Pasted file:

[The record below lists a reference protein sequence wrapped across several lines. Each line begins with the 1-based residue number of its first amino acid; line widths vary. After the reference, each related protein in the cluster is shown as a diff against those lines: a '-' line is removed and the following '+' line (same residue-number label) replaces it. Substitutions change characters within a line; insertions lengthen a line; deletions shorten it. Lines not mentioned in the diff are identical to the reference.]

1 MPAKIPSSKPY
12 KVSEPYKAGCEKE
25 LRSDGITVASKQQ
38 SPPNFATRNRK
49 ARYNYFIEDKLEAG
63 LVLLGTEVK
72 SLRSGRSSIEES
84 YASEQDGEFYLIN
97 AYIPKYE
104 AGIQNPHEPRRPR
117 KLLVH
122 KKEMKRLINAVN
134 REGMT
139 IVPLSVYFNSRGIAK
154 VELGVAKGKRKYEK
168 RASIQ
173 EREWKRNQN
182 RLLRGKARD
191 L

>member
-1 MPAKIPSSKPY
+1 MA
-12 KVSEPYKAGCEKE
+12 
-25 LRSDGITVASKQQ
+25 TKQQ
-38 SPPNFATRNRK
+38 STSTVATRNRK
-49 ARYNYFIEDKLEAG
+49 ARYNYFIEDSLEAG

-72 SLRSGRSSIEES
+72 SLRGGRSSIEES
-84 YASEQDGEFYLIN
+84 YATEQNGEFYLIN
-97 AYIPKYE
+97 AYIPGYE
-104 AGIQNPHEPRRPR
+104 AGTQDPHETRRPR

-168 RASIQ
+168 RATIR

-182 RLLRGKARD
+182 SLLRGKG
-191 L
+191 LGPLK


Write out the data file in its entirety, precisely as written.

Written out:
[The record below lists a reference protein sequence wrapped across several lines. Each line begins with the 1-based residue number of its first amino acid; line widths vary. After the reference, each related protein in the cluster is shown as a diff against those lines: a '-' line is removed and the following '+' line (same residue-number label) replaces it. Substitutions change characters within a line; insertions lengthen a line; deletions shorten it. Lines not mentioned in the diff are identical to the reference.]

1 MPAKIPSSKPY
12 KVSEPYKAGCEKE
25 LRSDGITVASKQQ
38 SPPNFATRNRK
49 ARYNYFIEDKLEAG
63 LVLLGTEVK
72 SLRSGRSSIEES
84 YASEQDGEFYLIN
97 AYIPKYE
104 AGIQNPHEPRRPR
117 KLLVH
122 KKEMKRLINAVN
134 REGMT
139 IVPLSVYFNSRGIAK
154 VELGVAKGKRKYEK
168 RASIQ
173 EREWKRNQN
182 RLLRGKARD
191 L

>member
-1 MPAKIPSSKPY
+1 MA
-12 KVSEPYKAGCEKE
+12 
-25 LRSDGITVASKQQ
+25 TKQQ
-38 SPPNFATRNRK
+38 STSTVATRNRK
-49 ARYNYFIEDKLEAG
+49 ARYNYFIEDSLEAG

-72 SLRSGRSSIEES
+72 SLRGGRSSIEES
-84 YASEQDGEFYLIN
+84 YATEQNGEFYLIN
-97 AYIPKYE
+97 AYIPGYE
-104 AGIQNPHEPRRPR
+104 AGTQDPHETRRPR

-168 RASIQ
+168 RATIR

-182 RLLRGKARD
+182 SLLRGKG
-191 L
+191 LGPLK